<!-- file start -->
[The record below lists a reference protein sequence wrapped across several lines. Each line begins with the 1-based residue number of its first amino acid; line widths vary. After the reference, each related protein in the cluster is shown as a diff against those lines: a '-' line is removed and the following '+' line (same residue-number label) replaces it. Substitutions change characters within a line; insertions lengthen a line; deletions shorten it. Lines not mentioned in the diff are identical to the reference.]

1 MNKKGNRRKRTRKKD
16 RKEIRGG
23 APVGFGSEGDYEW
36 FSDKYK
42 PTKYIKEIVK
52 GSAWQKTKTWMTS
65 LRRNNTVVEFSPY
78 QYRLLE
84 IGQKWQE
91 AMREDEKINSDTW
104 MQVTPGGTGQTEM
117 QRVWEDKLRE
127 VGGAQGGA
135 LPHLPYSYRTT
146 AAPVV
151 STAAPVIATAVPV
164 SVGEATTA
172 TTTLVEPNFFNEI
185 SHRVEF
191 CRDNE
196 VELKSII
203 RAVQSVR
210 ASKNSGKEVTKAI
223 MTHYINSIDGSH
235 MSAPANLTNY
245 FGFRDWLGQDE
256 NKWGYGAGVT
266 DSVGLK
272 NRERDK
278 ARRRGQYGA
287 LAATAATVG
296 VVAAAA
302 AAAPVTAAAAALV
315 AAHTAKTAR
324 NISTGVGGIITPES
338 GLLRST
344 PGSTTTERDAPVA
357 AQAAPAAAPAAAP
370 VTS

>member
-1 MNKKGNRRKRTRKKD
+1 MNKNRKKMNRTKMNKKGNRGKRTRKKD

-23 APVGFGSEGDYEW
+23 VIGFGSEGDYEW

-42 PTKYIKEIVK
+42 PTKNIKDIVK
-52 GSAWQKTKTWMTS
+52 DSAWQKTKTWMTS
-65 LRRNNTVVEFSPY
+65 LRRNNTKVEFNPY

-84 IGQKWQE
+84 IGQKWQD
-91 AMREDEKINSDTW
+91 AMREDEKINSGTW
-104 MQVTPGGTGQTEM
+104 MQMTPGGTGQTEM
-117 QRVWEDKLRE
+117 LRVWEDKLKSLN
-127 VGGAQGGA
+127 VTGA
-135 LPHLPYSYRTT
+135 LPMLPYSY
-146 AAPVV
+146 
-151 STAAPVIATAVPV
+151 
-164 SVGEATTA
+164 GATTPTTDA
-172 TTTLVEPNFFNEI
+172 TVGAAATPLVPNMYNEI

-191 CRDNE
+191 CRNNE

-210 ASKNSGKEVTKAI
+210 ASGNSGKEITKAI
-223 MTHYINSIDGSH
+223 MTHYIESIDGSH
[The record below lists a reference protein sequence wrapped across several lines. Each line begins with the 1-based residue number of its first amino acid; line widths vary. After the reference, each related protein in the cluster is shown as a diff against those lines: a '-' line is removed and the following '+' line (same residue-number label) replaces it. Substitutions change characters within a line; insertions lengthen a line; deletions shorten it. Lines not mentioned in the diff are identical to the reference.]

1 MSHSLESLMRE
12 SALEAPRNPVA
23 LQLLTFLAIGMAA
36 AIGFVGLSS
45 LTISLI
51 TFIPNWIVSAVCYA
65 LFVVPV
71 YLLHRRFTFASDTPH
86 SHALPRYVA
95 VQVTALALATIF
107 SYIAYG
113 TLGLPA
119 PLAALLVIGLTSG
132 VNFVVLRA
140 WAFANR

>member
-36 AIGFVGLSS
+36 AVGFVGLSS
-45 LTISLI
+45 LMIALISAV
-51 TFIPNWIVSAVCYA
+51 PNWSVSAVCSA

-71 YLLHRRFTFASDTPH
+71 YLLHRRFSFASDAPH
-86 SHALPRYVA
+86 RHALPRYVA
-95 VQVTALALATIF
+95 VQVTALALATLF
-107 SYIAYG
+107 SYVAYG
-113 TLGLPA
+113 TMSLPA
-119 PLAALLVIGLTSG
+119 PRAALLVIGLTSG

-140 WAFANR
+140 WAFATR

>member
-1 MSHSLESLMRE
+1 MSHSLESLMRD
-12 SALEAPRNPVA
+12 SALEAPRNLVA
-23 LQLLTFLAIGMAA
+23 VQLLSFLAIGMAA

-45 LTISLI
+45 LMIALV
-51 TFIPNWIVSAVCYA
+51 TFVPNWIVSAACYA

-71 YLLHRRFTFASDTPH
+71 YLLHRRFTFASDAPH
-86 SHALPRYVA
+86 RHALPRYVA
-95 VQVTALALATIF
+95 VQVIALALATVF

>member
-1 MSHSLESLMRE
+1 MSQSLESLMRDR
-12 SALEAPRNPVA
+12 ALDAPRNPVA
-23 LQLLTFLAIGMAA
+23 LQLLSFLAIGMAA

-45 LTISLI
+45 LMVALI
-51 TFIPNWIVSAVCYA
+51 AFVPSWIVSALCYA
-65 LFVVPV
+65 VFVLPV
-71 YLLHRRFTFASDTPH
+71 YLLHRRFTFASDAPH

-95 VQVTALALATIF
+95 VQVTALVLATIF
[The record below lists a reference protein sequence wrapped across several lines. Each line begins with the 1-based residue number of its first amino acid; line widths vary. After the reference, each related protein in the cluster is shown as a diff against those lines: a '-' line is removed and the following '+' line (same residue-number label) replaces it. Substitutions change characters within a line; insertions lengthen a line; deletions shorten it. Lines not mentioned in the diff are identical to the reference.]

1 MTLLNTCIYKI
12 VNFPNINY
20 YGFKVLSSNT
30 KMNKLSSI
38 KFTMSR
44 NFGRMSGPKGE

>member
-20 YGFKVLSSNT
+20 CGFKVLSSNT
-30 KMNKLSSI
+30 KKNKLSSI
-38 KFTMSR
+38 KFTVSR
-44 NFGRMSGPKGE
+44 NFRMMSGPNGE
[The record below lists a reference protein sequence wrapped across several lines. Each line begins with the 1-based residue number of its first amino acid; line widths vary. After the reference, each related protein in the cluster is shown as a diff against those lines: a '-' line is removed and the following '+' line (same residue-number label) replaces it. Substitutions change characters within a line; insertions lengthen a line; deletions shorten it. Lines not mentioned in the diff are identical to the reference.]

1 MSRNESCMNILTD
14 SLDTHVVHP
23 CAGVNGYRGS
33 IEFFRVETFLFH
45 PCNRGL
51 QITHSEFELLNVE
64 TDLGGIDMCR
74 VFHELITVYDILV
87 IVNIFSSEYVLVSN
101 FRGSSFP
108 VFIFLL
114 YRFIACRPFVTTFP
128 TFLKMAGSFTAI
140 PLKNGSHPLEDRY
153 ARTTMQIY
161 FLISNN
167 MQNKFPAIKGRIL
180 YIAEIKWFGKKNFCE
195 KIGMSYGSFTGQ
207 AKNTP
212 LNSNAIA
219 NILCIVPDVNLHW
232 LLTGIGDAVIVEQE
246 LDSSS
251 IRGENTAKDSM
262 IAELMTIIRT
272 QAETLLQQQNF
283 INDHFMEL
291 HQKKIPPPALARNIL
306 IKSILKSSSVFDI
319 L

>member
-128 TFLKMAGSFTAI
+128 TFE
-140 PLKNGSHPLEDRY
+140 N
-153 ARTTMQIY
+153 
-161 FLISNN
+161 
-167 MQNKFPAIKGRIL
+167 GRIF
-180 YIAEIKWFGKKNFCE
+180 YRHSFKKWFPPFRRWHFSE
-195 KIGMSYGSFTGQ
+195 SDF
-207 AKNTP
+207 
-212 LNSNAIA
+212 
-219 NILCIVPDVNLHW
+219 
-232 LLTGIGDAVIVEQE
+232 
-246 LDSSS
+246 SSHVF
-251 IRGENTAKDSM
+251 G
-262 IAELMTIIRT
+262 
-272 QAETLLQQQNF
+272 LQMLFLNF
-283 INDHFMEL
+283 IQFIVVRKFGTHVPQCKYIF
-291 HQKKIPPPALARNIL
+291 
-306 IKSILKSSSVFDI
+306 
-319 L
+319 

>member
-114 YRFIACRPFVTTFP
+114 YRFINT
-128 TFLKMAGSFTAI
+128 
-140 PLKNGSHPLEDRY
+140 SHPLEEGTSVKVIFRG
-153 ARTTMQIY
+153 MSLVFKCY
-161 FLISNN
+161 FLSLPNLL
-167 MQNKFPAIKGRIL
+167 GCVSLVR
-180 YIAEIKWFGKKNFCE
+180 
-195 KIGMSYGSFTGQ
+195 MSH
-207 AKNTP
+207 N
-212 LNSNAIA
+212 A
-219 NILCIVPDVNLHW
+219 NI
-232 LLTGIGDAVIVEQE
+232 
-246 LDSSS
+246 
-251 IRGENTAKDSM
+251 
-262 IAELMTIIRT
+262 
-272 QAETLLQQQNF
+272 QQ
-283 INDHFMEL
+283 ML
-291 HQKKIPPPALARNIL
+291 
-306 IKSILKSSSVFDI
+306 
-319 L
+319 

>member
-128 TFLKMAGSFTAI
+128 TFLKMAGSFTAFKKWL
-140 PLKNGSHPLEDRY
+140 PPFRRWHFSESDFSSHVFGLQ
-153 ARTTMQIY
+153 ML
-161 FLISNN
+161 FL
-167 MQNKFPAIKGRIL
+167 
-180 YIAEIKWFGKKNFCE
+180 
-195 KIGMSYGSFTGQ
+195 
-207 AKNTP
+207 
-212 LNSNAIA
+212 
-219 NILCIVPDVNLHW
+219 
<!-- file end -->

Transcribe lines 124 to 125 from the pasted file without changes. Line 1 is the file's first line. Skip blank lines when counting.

-51 TFIPNWIVSAVCYA
+51 TFVPNWIVSAACYA